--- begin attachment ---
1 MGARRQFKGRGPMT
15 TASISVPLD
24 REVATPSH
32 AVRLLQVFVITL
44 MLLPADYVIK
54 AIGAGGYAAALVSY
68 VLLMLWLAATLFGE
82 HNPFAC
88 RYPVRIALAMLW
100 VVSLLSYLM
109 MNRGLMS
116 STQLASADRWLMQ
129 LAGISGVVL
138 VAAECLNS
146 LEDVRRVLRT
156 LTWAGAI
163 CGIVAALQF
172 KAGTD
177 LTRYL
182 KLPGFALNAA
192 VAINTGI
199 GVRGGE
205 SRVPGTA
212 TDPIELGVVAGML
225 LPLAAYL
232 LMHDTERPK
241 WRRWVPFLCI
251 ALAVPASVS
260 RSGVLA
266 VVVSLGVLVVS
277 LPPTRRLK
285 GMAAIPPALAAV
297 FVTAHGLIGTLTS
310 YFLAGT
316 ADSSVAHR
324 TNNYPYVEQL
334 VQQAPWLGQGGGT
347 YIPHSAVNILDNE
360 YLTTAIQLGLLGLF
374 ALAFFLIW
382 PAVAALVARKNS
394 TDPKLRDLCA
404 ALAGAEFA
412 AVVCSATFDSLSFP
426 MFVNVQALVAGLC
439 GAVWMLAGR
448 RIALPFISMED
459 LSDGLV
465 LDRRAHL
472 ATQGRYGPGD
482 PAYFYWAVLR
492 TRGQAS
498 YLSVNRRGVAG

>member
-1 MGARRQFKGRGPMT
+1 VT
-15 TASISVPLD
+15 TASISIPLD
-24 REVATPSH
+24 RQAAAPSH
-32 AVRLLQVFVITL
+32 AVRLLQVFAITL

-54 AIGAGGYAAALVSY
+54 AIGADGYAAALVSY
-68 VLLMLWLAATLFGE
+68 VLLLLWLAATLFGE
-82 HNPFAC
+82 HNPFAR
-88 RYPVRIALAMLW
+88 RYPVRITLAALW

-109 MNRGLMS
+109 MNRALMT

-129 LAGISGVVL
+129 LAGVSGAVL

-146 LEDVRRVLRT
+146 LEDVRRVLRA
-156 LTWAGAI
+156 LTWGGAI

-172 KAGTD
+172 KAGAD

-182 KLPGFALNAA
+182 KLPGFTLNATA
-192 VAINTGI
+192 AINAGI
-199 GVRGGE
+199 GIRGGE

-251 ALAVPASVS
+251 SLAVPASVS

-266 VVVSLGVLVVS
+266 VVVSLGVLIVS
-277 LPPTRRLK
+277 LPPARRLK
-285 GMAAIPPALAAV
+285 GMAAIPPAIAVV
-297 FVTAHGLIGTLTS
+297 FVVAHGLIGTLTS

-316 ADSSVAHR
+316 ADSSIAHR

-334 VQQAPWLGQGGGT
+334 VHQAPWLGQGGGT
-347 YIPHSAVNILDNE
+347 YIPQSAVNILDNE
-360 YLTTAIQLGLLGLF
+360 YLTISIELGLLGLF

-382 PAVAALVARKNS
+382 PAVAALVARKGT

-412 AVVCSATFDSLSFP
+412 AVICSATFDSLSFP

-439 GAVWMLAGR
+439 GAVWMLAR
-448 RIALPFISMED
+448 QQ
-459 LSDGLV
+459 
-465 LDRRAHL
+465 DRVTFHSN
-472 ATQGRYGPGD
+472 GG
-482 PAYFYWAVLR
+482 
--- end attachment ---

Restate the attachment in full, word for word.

1 MGARRQFKGRGPMT
15 TASISVPLD
24 REVATPSH
32 AVRLLQVFVITL
44 MLLPADYVIK
54 AIGAGGYAAALVSY
68 VLLMLWLAATLFGE
82 HNPFAC
88 RYPVRIALAMLW
100 VVSLLSYLM
109 MNRGLMS
116 STQLASADRWLMQ
129 LAGISGVVL
138 VAAECLNS
146 LEDVRRVLRT
156 LTWAGAI
163 CGIVAALQF
172 KAGTD
177 LTRYL
182 KLPGFALNAA
192 VAINTGI
199 GVRGGE
205 SRVPGTA
212 TDPIELGVVAGML
225 LPLAAYL
232 LMHDTERPK
241 WRRWVPFLCI
251 ALAVPASVS
260 RSGVLA
266 VVVSLGVLVVS
277 LPPTRRLK
285 GMAAIPPALAAV
297 FVTAHGLIGTLTS
310 YFLAGT
316 ADSSVAHR
324 TNNYPYVEQL
334 VQQAPWLGQGGGT
347 YIPHSAVNILDNE
360 YLTTAIQLGLLGLF
374 ALAFFLIW
382 PAVAALVARKNS
394 TDPKLRDLCA
404 ALAGAEFA
412 AVVCSATFDSLSFP
426 MFVNVQALVAGLC
439 GAVWMLAGR
448 RIALPFISMED
459 LSDGLV
465 LDRRAHL
472 ATQGRYGPGD
482 PAYFYWAVLR
492 TRGQAS
498 YLSVNRRGVAG

>member
-1 MGARRQFKGRGPMT
+1 VT
-15 TASISVPLD
+15 TASISIPLD
-24 REVATPSH
+24 RQAAAPSH
-32 AVRLLQVFVITL
+32 AVRLLQVFAITL

-54 AIGAGGYAAALVSY
+54 AIGADGYAAALVSY
-68 VLLMLWLAATLFGE
+68 VLLLLWLAATLFGE
-82 HNPFAC
+82 HNPFAR
-88 RYPVRIALAMLW
+88 RYPVRITLAALW

-109 MNRGLMS
+109 MNRALMT

-129 LAGISGVVL
+129 LAGVSGAVL

-146 LEDVRRVLRT
+146 LEDVRRVLRA
-156 LTWAGAI
+156 LTWGGAI

-172 KAGTD
+172 KAGAD

-182 KLPGFALNAA
+182 KLPGFTLNATA
-192 VAINTGI
+192 AINAGI
-199 GVRGGE
+199 GIRGGE

-251 ALAVPASVS
+251 SLAVPASVS

-266 VVVSLGVLVVS
+266 VVVSLGVLIVS
-277 LPPTRRLK
+277 LPPARRLK
-285 GMAAIPPALAAV
+285 GMAAIPPAIAVV
-297 FVTAHGLIGTLTS
+297 FVVAHGLIGTLTS

-316 ADSSVAHR
+316 ADSSIAHR

-334 VQQAPWLGQGGGT
+334 VHQAPWLGQGGGT
-347 YIPHSAVNILDNE
+347 YIPQSAVNILDNE
-360 YLTTAIQLGLLGLF
+360 YLTISIELGLLGLF

-382 PAVAALVARKNS
+382 PAVAALVARKGT

-412 AVVCSATFDSLSFP
+412 AVICSATFDSLSFP

-439 GAVWMLAGR
+439 GAVWMLAR
-448 RIALPFISMED
+448 QQ
-459 LSDGLV
+459 
-465 LDRRAHL
+465 DRVTFHSN
-472 ATQGRYGPGD
+472 GG
-482 PAYFYWAVLR
+482 